When I have heard of Hoop Dreams over the years, I expected a sports documentary full of uplifting moments seeing our protagonists slowly achieve their dreams. Instead, I found a heart wrenching story about two boys with big dreams, lots of talent, but no easy path to make their dreams a reality. Though I could only hope for the best Arthur and William, I think seeing their NBA ambitions fade makes for a stronger film and a call to action for anyone who knows youth in similar situations.
Hoop Dreams is more than a film about boys who play basketball, it’s a dramatic picture of life, luck and school systems in America. Two boys, Arthur Agee and William Gates, are recruited from Chicago’s inner city to play for a suburban private school, St. Joseph High School. Isiah Thomas is a famous graduate from their basketball program. When both boys make the transition from public school to St. Joseph, they only have a 4th or 5th grade reading level, and constantly struggle with their academics and college tests scores.
William is accepted on a full scholarship, makes varsity his freshman year and is expected to excel. But he suffers a knee injury, requiring surgery and lots of time off the court. He also fathers a child while in high school, but seems to bear few consequences. When he returns to the game, you can tell his confidence is shaken, he’s not the same player. In his senior year, he leads his team to a disappointing end to the season.
Arthur only makes the freshman team for St. Joseph and can’t keep up. He is cut from the team, loses his scholarship and has to go back to his neighborhood’s public school. He can’t graduate until the debt to the private school is paid off, something that would have never happened if he hadn’t been recruited in the first place. His family can’t pay that back so easily, his mother lost her minimum wage job because of a back injury. His father has left the family, gotten into drugs and jail. Through it all, Arthur excels on the court for his metro public school and ends up leading his team to be third in the state his senior year, with his old coach who cut him watching.
Such a dramatic tale of dual fortunes could not have been scripted as well as this unfolded into Arthur and William’s lives. The documentary was originally supposed to be a half hour special for PBS. As the filming progressed over five years, the filmmakers saw that this was so much more and the project became a documentary running nearly three hours long.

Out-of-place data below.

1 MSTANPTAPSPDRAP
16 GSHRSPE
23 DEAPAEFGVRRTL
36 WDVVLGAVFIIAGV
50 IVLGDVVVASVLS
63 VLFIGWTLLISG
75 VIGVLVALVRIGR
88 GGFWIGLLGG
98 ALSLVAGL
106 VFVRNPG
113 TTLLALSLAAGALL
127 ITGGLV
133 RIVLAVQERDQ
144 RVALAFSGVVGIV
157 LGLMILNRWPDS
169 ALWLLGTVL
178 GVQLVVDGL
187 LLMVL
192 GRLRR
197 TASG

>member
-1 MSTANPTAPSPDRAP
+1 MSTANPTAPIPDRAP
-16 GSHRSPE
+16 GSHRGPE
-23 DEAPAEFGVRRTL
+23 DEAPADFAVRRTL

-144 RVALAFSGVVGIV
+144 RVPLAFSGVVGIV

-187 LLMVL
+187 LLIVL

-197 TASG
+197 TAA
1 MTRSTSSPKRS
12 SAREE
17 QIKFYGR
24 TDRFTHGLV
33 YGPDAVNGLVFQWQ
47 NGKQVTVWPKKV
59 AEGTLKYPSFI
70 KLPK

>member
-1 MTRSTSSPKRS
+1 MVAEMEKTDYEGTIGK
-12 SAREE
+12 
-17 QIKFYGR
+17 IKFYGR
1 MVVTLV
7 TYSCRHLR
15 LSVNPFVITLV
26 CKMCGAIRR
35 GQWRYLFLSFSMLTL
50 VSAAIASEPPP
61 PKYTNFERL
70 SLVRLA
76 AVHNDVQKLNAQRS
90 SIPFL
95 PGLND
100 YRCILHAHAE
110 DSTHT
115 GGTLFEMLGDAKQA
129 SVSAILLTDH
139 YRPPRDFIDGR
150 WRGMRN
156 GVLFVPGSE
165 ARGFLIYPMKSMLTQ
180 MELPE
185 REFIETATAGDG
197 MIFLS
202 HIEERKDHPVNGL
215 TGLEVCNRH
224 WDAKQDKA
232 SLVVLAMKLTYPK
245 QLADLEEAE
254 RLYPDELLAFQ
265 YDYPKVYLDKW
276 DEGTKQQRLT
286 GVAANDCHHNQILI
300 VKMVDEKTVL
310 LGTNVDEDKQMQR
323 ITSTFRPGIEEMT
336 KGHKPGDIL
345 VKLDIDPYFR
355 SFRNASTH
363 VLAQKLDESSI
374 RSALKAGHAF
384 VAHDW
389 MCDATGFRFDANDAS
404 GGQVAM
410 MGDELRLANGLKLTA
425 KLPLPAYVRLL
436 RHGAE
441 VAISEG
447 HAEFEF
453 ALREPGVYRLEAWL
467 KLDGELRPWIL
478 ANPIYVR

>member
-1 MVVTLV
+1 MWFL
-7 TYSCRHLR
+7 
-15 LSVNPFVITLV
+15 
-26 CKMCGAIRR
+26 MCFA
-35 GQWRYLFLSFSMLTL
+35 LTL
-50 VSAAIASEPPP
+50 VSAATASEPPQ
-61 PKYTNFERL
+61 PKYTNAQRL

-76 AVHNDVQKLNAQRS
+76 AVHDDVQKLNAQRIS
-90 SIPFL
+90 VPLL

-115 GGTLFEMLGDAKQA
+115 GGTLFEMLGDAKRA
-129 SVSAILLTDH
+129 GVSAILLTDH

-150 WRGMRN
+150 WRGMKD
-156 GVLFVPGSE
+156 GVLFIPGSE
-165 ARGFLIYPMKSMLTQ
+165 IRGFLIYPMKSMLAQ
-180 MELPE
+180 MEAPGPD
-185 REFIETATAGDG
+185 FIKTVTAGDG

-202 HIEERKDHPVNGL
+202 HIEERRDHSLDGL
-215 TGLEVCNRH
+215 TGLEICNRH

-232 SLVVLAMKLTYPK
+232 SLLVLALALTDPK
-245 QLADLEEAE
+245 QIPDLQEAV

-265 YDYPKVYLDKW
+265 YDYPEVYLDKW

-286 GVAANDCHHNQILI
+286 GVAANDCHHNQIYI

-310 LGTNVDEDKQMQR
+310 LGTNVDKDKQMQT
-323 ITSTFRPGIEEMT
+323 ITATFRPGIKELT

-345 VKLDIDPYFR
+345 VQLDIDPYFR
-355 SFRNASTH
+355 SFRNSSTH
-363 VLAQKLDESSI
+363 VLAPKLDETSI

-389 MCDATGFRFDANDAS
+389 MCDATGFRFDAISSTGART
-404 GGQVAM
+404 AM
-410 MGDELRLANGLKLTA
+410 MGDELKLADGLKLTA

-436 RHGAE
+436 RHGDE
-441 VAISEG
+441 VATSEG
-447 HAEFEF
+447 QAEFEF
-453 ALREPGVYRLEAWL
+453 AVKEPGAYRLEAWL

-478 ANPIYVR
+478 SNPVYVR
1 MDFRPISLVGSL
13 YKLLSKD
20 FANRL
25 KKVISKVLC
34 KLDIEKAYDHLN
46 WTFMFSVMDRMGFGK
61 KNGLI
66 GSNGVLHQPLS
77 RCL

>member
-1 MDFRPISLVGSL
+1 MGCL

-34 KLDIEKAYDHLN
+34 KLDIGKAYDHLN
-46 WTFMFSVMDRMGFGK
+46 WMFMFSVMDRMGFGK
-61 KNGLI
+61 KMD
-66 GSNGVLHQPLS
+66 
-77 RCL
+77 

A moment that really resonated with me in this film is when the power is turned off at Arthur’s home. She looks into the camera and says, “Do you all wonder sometime how I am living? How my children survive, and how they’re living? It’s enough to really make people want to go out there and just lash out and hurt somebody.” If we weren’t sympathizing with Arthur and every other person in his situation, we suddenly come a little closer to understanding.
While Hoop Dreams was nominated for best editing at the Academy Awards, it did not receive nomination for best documentary. When this happened, Roger Ebert and Gene Siskel decided to investigate the process in which the documentaries were nominated. Allegedly, part of the process made it possible that the Academy documentary committee could vote to turn off the movie, and they did so within fifteen minutes of Hoop Dreams. What a shame. Since then, the voting procedure has changed.
What makes Hoop Dreams such a great film is how raw and genuine Arthur and William’s struggles are. When we first meet them as fourteen year old boys, they have so much heart and big dreams of the NBA. They really believe they can get there. Soon, we see them slowly become disillusioned by pain and poverty. By the end of high school, they have grown into men, who understand how difficult their aspirations are. Isiah Thomas must have been either rich or very, very lucky.
“That’s why when somebody say, “when you get to the NBA, don’t forget about me”, and that stuff. Well, I should’ve said to them, “if I don’t make it, don’t you forget about me.””